Last year, my colleague wrote an article on personal branding and basic steps you could take to establish an online presence. In it, I found that we’re able to communicate and connect in ways that weren’t imagined a decade ago and the trickle effect of that fact has touched every part of our personal and professional lives. And for better or worse, social networking sites have changed the ways we manage our careers and find our jobs. Consider some of the trends today. Employers are increasing their use of social networking sites as a recruiting tool to source potential candidates. Social media privacy laws are being enacted across the country so employers don’t misuse, or otherwise, discriminate against candidates using information they find online. So, if you’re looking to advance, or are looking for your next opportunity, establishing a positive online presence and using social networking sites to create value and manage your personal brand can be a great investment for your career.
Begin with the End in Mind
Stephen Covey, renowned author of “The Seven Habits of Highly Effective People,” helped ingrain goal-setting as a key to success. When it comes to managing your personal brand, online and offline, the same principle can apply. Ask yourself these questions:
By answering these questions, you gain the self-awareness that will guide and develop your personal brand. This exercise isn’t about being phony, or creating a false image. It’s about what’s true and what matters to you, and within the context of your career, how you broadcast and share that value with an online audience, and to potential employers. In today’s celebrity-entrepreneurial driven culture, a personal brand is something that starts within, and then you extend that to an online presence. Some marketing experts claim an online presence will eventually replace the resume, so if you plan to carve out your online presence, defining your personal brand first is essential.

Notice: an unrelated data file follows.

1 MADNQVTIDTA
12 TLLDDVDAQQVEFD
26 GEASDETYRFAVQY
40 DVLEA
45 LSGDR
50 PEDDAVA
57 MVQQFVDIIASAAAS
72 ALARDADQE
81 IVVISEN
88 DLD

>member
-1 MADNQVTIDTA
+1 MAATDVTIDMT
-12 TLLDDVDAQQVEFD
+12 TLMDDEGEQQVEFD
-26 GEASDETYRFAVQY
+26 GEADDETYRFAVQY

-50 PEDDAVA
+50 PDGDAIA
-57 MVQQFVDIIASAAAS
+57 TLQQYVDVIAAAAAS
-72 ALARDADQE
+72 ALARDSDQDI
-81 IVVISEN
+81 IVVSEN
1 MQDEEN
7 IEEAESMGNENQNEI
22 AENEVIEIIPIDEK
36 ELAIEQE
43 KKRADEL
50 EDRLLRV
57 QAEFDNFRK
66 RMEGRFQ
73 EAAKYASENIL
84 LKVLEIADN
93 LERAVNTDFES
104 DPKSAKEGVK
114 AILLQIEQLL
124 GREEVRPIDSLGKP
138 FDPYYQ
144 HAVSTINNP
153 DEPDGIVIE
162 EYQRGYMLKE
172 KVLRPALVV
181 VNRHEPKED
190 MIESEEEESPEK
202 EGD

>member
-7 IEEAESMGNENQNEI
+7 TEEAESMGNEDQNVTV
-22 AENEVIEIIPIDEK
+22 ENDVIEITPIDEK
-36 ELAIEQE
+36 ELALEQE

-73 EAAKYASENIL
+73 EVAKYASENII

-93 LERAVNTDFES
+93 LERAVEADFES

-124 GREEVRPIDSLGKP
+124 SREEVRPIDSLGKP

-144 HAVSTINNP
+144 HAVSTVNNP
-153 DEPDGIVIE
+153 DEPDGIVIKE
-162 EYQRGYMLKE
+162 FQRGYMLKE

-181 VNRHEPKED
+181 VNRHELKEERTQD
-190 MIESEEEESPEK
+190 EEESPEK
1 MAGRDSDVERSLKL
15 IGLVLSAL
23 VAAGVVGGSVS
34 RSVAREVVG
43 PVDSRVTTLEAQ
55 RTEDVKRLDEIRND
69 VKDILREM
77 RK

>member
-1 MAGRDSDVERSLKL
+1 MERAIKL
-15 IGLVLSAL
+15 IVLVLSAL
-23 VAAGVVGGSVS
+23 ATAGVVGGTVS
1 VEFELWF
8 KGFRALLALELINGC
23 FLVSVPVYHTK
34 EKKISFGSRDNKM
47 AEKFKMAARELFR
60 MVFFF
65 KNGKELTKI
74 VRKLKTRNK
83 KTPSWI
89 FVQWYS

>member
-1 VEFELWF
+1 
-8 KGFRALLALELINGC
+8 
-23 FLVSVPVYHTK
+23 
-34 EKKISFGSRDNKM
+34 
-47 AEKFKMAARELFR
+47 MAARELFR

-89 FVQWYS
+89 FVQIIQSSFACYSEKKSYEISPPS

If there’s less than flattering information out there about you, or anything potentially negative that can be taken out of context, take the steps to correct it. Then move forward with creating and building value through your online presence with the self-knowledge of what your personal brand stands for, and what your work represents about you.
Your Personal Brand is Yours to Manage
I love Glenn Llopis’ definition of a personal brand, “A personal brand is the total experience of someone having a relationship with who you are and what you represent as an individual; as a leader.” This statement eloquently describes how one should approach using social networking as a way to find their next opportunity. Like with any other job strategy you use to develop your career, starting and building an online presence is a commitment you’ll want to maintain for the life of your career journey. And it’s not just about self-promotion but an illustration of the value you offer, and how you demonstrate those skills, talent, and knowledge in your work with others. At the very least, remember that your personal brand is something that is being honed by you through your values, your work, and the experiences other people have with you. If you don’t manage your personal brand, someone else will do it for you, online and off. And if HR social media recruiting methods are any indication of what to expect in the future in the ever-changing world of work, managing your personal brand and online presence will be a common language all of us will need to speak more fluently.
Managing your personal brand that is aligned with the highest goals and values you hold for yourself is the investment you need to practice until your answer to that question is clear to you and to your next employer. If having a personal brand, or an online presence, sounds intimidating, consider that it’s a sophisticated answer to the age-old question of “How do I make myself stand apart from the crowd?” Understanding the value you bring to the table, and choosing the right tools to showcase your qualifications, takes time and effort, so choose wisely. Done thoughtfully, a personal brand can be the missing piece in helping you break into the next level of your career.
Written By: Quisha Henderson Quisha considers herself to be a lifelong learner and has a passion for helping people live up to their full potential. Her professional experience involves providing student and career development to adult learners at Ashford University. Quisha received her Master of Business Administration and would like to future her education in positive mental health.
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